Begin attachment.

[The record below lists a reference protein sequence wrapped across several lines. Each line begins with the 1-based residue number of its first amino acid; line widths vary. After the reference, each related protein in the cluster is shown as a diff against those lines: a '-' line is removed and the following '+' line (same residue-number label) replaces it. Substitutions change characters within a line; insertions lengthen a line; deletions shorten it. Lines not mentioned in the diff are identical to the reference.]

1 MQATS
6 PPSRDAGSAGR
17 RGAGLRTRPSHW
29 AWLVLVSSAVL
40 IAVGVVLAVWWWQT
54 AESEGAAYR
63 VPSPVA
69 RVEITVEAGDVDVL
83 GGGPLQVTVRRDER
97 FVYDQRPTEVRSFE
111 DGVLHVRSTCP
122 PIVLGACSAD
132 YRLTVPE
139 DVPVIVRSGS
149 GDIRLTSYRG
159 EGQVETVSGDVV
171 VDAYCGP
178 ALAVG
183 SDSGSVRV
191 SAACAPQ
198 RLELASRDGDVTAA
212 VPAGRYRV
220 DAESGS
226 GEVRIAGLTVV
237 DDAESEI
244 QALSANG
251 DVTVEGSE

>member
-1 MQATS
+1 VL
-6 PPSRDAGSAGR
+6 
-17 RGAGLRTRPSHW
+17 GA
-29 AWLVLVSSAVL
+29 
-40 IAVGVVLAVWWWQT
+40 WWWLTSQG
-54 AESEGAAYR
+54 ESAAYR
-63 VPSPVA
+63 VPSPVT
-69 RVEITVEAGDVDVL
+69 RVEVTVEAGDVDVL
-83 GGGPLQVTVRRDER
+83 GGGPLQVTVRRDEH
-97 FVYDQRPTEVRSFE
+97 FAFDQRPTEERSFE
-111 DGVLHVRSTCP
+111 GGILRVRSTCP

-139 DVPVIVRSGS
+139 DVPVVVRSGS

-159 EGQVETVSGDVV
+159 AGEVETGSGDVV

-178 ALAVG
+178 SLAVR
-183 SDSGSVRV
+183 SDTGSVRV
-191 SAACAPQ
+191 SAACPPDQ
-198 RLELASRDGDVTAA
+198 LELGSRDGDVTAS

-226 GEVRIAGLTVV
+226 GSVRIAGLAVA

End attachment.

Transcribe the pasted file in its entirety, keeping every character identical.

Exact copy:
[The record below lists a reference protein sequence wrapped across several lines. Each line begins with the 1-based residue number of its first amino acid; line widths vary. After the reference, each related protein in the cluster is shown as a diff against those lines: a '-' line is removed and the following '+' line (same residue-number label) replaces it. Substitutions change characters within a line; insertions lengthen a line; deletions shorten it. Lines not mentioned in the diff are identical to the reference.]

1 MQATS
6 PPSRDAGSAGR
17 RGAGLRTRPSHW
29 AWLVLVSSAVL
40 IAVGVVLAVWWWQT
54 AESEGAAYR
63 VPSPVA
69 RVEITVEAGDVDVL
83 GGGPLQVTVRRDER
97 FVYDQRPTEVRSFE
111 DGVLHVRSTCP
122 PIVLGACSAD
132 YRLTVPE
139 DVPVIVRSGS
149 GDIRLTSYRG
159 EGQVETVSGDVV
171 VDAYCGP
178 ALAVG
183 SDSGSVRV
191 SAACAPQ
198 RLELASRDGDVTAA
212 VPAGRYRV
220 DAESGS
226 GEVRIAGLTVV
237 DDAESEI
244 QALSANG
251 DVTVEGSE

>member
-1 MQATS
+1 VL
-6 PPSRDAGSAGR
+6 
-17 RGAGLRTRPSHW
+17 GA
-29 AWLVLVSSAVL
+29 
-40 IAVGVVLAVWWWQT
+40 WWWLTSQG
-54 AESEGAAYR
+54 ESAAYR
-63 VPSPVA
+63 VPSPVT
-69 RVEITVEAGDVDVL
+69 RVEVTVEAGDVDVL
-83 GGGPLQVTVRRDER
+83 GGGPLQVTVRRDEH
-97 FVYDQRPTEVRSFE
+97 FAFDQRPTEERSFE
-111 DGVLHVRSTCP
+111 GGILRVRSTCP

-139 DVPVIVRSGS
+139 DVPVVVRSGS

-159 EGQVETVSGDVV
+159 AGEVETGSGDVV

-178 ALAVG
+178 SLAVR
-183 SDSGSVRV
+183 SDTGSVRV
-191 SAACAPQ
+191 SAACPPDQ
-198 RLELASRDGDVTAA
+198 LELGSRDGDVTAS

-226 GEVRIAGLTVV
+226 GSVRIAGLAVA